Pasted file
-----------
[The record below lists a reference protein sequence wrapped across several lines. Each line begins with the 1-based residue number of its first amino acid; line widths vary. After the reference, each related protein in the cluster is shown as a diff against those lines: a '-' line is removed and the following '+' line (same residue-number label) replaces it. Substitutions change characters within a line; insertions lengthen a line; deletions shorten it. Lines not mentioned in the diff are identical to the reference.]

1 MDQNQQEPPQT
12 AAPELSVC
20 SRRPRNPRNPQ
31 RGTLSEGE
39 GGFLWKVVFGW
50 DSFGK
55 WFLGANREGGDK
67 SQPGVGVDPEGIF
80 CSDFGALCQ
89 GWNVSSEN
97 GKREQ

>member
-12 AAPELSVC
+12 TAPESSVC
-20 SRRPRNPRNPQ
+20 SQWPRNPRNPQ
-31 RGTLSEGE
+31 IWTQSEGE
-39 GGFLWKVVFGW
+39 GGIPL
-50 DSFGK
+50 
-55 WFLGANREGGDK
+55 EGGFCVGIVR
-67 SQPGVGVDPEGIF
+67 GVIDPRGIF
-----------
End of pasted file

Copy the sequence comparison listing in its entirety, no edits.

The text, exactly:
[The record below lists a reference protein sequence wrapped across several lines. Each line begins with the 1-based residue number of its first amino acid; line widths vary. After the reference, each related protein in the cluster is shown as a diff against those lines: a '-' line is removed and the following '+' line (same residue-number label) replaces it. Substitutions change characters within a line; insertions lengthen a line; deletions shorten it. Lines not mentioned in the diff are identical to the reference.]

1 MDQNQQEPPQT
12 AAPELSVC
20 SRRPRNPRNPQ
31 RGTLSEGE
39 GGFLWKVVFGW
50 DSFGK
55 WFLGANREGGDK
67 SQPGVGVDPEGIF
80 CSDFGALCQ
89 GWNVSSEN
97 GKREQ

>member
-12 AAPELSVC
+12 TAPESSVC
-20 SRRPRNPRNPQ
+20 SQWPRNPRNPQ
-31 RGTLSEGE
+31 IWTQSEGE
-39 GGFLWKVVFGW
+39 GGIPL
-50 DSFGK
+50 
-55 WFLGANREGGDK
+55 EGGFCVGIVR
-67 SQPGVGVDPEGIF
+67 GVIDPRGIF